One host family, the Affles, have volunteered with the organization for seven years. They have hosted 40 different patients and their families. The families have come from all over the world. Currently, they are hosting three families from three different countries. The patient families are the Aljumailis from Iraq, the Dominguezes from Mexico and the Merlis family from Argentina.
“We have been blessed with a big house and when we heard about this program it just seemed like the right fit for us because I work at a hospital, Wills Eye, and know firsthand about the effects of the high cost of health care,” said Elizabeth Affel.
The cost of health care in America has risen dramatically over the past decade. According to the U.S. Department of Health and Human Services, the cost of health expenditures in 2008 rose to $2.3 trillion, which was three times the amount in 1990. Furthermore, for many Americans the expenses of health care are not covered by medical insurance. In addition, costs that are associated with specialized health care like travel and lodging costs place an extra financial strain on patients and their families. This strain can be even more of a burden for patients coming from other countries.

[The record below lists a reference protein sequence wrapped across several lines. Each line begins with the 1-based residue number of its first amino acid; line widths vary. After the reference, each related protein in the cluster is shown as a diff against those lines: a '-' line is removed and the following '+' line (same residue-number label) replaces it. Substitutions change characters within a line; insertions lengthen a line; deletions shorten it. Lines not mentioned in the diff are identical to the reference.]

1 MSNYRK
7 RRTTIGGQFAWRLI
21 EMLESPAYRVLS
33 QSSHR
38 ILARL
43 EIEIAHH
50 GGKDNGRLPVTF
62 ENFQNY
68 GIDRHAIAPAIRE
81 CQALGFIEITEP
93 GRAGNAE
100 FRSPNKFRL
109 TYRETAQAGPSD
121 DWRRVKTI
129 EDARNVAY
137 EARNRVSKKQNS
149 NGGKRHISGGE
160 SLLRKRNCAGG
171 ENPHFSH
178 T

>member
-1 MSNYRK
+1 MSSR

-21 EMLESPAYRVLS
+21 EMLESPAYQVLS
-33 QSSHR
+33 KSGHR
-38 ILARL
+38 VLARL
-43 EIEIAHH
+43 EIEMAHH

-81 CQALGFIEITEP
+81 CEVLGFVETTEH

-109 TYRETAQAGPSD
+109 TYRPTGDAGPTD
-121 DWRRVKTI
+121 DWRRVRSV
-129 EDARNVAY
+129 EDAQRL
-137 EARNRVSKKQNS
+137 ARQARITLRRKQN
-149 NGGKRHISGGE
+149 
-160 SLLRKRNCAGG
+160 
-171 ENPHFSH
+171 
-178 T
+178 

The executive director of Hosts for Hospitals, Mike Aichenbaum, began the organization based on his personal experiences. Both Aichenbaum and Nancy Wimmer, who helped start the organization in 2000, have dealt with the astounding costs of lodging. In 1988, Aichenbaum was diagnosed with leukemia. His wife and children accompanied him to New York, where he received treatment for his condition. During the course of his treatment his family rented an apartment near the treatment facility. The six-month rental of the apartment totaled over $20,000. In the same year, Wimmer was diagnosed with non-Hodgkins lymphoma. She and her family were also forced to travel out of state for her treatment. The staggering lodging costs also afftected her family a great deal.